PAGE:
Light: O Oriens 2015

Two ancient customs give today’s Advent liturgy a unique focus. This morning, at Chapter, there is the Missus Est, a talk based on the words of the annunciation gospel, ‘the angel Gabriel was sent from God’ (cf Luke 1. 26 et seq); then, this evening, we sing the fifth O antiphon, O Oriens. The connection between them is light:

O Oriens, splendor lucis æternæ, et sol justitiæ: veni, et illumina sedentes in tenebris, et umbra mortis.
O Morning Star, splendour of eternal light and sun of justice, come and illumine those seated in darkness and the shadow of death.

Usually, at this time of year, we in the northern hemisphere are experiencing cold and darkness. Everything seems dead, and this is or near to, the darkest day of the year. Only the night sky is brilliant with stars and the soft, silvery gleam of the moon. The warm, wet weather we’ve been having recently may dull our sense of the radical nature of what the antiphon proclaims. We may have to work a little harder to understand that the promise of the Morning Star, of the return of light and warmth, is a promise of new life — new life, not just a return of the old one as part of a seasonal cycle. Christ does not come among us in a warm, fuzzy way. The Child in the manger is also the Splendour of Eternal Light and Sun of Justice. He will expose all the sins and subterfuges we prefer to keep hidden. His light will judge us, yes, but it will also set us free because he gazes at us with the eyes of love and mercy.

St Bernard has a beautful image of the whole of creation on its knees before Mary, begging her to give Gabriel the word that would give us the Word made flesh. He sees Adam and all those in the shadows of Sheol asking for the gift of light and life. Today, when we are probably finding life increasingly hectic, we could perhaps stop for a few moments and consider this. The salvation of the whole world hung on Mary’s assent to what the angel asked. God did not force her, nor does he force us; but without Mary’s faith and trust, we would be in darkness still.  If we would welcome the Morning Star into our lives, we too must have faith and trust in the word he speaks to us. Only so can the darkness of our hearts and minds be scattered for ever.

Note: today’s O antiphon, text and music (Flash needed) is available with scripture references here,


O Clavis David or Missus Est?

Today puts me in a quandary. Do I write about the day’s O antiphon or follow monastic tradition by commenting on the day’s gospel in what is known as a Missus Est because it focuses on the words, ‘An angel was sent from God’? Or can we have something of both?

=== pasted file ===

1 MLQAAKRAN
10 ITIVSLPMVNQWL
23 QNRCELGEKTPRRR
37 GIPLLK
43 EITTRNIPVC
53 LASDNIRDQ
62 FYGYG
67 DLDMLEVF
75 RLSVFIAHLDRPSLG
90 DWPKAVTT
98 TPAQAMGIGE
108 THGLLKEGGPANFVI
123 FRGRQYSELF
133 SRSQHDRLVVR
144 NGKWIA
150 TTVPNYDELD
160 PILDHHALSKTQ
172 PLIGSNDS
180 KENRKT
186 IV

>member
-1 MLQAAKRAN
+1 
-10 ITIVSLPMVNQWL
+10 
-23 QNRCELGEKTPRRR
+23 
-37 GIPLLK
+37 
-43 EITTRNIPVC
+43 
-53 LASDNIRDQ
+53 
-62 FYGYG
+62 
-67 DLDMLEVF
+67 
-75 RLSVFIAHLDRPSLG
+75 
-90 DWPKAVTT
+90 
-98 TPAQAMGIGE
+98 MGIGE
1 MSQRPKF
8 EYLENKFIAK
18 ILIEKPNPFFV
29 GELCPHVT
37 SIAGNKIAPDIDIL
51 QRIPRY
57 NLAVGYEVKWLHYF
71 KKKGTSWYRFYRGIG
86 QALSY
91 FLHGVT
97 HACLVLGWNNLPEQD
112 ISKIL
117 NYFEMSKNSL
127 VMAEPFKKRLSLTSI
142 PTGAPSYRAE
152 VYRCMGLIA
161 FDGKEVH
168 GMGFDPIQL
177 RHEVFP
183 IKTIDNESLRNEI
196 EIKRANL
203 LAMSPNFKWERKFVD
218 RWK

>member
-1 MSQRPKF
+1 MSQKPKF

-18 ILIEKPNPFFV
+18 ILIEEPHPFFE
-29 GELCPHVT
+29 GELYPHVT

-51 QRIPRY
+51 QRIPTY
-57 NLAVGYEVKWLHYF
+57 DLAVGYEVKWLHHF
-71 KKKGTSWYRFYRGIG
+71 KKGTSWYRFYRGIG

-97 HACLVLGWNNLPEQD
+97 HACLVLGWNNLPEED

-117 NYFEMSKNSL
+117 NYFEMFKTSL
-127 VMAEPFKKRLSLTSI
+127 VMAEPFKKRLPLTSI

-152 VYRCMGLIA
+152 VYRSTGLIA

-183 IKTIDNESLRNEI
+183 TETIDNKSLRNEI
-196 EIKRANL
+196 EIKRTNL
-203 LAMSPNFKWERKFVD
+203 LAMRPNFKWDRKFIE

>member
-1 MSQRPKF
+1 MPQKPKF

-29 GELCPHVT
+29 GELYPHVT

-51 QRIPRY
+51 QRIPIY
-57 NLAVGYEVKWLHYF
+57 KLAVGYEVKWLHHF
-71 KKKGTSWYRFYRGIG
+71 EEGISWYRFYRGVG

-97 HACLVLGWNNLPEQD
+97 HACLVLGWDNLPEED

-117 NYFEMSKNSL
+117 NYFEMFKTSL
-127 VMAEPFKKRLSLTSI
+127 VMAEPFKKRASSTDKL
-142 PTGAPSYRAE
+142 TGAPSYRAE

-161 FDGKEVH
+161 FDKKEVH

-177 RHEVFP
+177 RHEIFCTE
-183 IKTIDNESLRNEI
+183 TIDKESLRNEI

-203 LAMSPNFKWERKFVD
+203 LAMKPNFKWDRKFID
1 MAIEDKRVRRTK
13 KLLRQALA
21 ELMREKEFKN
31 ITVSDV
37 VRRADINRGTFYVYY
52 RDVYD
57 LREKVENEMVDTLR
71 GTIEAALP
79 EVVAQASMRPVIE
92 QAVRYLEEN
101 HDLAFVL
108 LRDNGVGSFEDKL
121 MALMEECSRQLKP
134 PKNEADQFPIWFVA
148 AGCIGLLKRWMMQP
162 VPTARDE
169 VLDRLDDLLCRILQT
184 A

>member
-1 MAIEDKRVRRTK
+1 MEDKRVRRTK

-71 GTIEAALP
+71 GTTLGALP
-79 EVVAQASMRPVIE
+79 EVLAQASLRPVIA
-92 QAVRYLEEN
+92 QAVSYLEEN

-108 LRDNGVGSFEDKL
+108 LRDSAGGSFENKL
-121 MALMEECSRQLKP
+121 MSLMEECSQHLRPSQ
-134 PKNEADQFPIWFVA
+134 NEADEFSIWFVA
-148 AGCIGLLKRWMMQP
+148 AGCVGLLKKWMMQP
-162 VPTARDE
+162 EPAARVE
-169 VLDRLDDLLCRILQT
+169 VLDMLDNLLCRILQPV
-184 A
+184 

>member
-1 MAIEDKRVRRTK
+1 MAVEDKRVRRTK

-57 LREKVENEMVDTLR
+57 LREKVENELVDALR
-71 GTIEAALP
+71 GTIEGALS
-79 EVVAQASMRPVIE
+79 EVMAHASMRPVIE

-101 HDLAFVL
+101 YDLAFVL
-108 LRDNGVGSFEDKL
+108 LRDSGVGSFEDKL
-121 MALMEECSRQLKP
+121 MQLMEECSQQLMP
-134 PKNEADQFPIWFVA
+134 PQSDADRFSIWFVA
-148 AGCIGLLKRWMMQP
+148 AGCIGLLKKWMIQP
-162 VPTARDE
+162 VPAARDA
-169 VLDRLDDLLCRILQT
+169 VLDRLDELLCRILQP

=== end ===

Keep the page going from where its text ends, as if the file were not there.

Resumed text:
Today’s O antiphon is

O Clavis David, et sceptrum domus Israel; qui aperis, et nemo claudit; claudis, et nemo aperit: veni, et educ vinctum de domo carceris, sedentem in tenebris, et umbra mortis.
O Key of David, and Sceptre of the house of Israel, who open and no one shuts, who shuts, and no one opens, come and free from prison him who sits in darkness and the shadow of death.

It is impossible to sing that antiphon without thinking of St Bernard’s words in a Missus Est written nearly nine hundred years ago. He addresses Our Lady, daughter of David’s royal line, urging her to give the waiting angel her consent to what God asks of her, to give the word which will give us the Word made flesh. He pictures all creation on its knees before her, including Adam and those imprisoned in darkness and the shadow of death.

I think we can identify with all those on the fringes with Adam, as it were, whose faith is sometimes wobbly, whose lives are sometimes messy but who are sure (most of the time) of this: our need for a Saviour. We are reminded today of both our fragility and our glory as human beings. Mary gave her consent to be the Mother of God in a moment of unequalled faith. Had she not done so, we would be in darkness still.  Jesus is the one and only Key, but his Mother provides the lock and wards that allow the Key to work.


Our Need of Freedom

Today we ask the Key of David to come and free us from darkness and the shadow of death. Shortly before we sing that antiphon, I shall have given the traditional monastic talk called the Missus Est on the words ‘an angel was sent from God’. The two things come together beautifully, because I think Mary was the most supremely free person who has ever lived. It was given to her either to accept or reject motherhood of God. St Bernard pictures the whole world kneeling before her at the angel’s coming, waiting for the answer she will give: ‘Give the word, Mary, which will give us the Word.’ It was indeed a moment of unequalled faith when Mary embraced the divine Word in her heart and spoke the human word that would set us free: ‘Let it be done to me as you have said.’ The Greek uses the optative, which makes our rather passive English phrase look weak and inadequate. Mary willed her conception, was eager to do God’s bidding, co-operated gladly.

In these last few days of Advent, when the birth of Christ seems very close, let’s spend a few moments thinking about what we owe that young Jewish girl. She let go all her dreams in obedience to the word of God, accepted a vocation that would ask more of her than she could ever have imagined. So it may be with us. Our oblate Pauline quotes these lines of the poet Czeslaw Milosz

Early we receive a call, yet it remains incomprehensible,
and only late do we discover how obedient we were.

They are worth pondering in the light of our own vocation. We may think we have lived all our lives circumscribed by the bonds of duty only to realise that, in fact, we have been, like Mary, supremely free, blessed beyond measure.